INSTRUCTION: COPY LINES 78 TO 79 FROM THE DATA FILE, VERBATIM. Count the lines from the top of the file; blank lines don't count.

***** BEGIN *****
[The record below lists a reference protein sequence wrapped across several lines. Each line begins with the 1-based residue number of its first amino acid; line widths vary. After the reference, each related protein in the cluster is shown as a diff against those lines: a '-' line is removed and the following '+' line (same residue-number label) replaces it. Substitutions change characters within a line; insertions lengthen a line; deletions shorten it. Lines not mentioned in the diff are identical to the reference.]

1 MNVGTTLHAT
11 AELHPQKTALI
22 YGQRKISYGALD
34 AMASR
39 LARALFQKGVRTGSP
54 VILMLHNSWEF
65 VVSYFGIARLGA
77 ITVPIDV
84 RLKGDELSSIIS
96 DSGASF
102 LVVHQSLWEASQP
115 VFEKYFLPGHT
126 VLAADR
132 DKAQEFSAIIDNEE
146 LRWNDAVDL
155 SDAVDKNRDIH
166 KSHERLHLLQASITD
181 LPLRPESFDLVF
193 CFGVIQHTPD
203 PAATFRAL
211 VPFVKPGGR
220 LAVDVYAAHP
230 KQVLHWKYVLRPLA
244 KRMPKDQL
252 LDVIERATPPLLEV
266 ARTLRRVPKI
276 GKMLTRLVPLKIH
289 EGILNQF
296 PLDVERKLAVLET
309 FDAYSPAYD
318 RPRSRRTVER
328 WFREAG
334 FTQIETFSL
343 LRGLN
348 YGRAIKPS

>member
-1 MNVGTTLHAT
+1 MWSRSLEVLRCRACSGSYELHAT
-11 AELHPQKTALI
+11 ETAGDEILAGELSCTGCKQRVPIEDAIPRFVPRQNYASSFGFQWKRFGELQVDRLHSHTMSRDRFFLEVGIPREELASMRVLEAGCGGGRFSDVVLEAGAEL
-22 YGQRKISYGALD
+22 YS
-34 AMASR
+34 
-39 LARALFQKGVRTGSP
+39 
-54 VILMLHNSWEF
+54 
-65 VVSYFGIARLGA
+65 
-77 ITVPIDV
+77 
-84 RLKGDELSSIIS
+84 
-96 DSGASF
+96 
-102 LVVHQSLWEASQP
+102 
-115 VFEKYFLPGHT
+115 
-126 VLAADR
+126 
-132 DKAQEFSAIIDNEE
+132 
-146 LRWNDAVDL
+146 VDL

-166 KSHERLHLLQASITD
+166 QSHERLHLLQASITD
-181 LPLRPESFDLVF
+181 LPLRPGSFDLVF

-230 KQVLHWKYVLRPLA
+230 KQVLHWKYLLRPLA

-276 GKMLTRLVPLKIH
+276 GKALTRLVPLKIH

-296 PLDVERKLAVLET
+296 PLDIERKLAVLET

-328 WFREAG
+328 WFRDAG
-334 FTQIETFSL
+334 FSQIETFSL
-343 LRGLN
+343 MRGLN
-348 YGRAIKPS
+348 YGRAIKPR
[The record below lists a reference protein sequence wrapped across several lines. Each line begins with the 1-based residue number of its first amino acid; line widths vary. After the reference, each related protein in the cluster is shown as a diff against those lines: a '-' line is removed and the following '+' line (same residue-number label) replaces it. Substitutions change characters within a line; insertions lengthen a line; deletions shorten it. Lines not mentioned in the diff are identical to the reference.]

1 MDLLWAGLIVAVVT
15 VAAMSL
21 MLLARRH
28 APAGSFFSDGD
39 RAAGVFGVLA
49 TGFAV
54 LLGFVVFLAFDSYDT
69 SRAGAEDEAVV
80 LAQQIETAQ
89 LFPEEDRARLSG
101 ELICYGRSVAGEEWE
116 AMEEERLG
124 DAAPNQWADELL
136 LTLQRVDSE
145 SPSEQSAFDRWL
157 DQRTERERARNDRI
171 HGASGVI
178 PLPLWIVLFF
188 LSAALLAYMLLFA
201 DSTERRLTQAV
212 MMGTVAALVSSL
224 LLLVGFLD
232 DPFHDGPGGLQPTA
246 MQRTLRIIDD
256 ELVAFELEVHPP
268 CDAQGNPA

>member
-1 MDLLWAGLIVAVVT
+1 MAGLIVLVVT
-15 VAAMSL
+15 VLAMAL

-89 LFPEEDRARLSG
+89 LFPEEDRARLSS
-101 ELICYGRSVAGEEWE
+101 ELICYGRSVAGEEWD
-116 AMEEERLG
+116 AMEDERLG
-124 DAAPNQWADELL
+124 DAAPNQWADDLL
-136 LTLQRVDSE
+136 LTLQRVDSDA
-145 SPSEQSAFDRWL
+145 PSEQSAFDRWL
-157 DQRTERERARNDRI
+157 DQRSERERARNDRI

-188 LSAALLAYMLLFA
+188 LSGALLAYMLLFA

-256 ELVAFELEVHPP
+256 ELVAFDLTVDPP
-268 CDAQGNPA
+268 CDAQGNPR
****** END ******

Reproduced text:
-328 WFREAG
+328 WFRDAG